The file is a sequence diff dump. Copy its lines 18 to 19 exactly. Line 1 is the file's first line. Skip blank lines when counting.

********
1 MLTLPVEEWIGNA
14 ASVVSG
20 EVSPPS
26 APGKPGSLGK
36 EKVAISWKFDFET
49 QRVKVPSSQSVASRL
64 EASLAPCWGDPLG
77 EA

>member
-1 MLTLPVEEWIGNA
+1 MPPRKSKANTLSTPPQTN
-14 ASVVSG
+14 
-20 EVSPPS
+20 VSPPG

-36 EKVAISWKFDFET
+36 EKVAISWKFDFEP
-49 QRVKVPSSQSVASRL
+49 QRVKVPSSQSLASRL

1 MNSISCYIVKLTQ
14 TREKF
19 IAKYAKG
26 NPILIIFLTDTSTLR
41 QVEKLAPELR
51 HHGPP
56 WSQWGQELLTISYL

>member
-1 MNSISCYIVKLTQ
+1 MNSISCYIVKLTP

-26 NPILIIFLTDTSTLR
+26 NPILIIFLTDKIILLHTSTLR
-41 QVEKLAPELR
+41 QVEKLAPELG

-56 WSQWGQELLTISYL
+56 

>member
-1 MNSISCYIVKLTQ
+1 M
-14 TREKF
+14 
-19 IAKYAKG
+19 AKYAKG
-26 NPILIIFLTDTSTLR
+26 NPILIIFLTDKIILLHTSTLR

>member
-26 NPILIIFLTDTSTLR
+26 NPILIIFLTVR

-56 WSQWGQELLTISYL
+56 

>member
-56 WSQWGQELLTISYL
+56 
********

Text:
-49 QRVKVPSSQSVASRL
+49 QRVKVPSSQSLASRL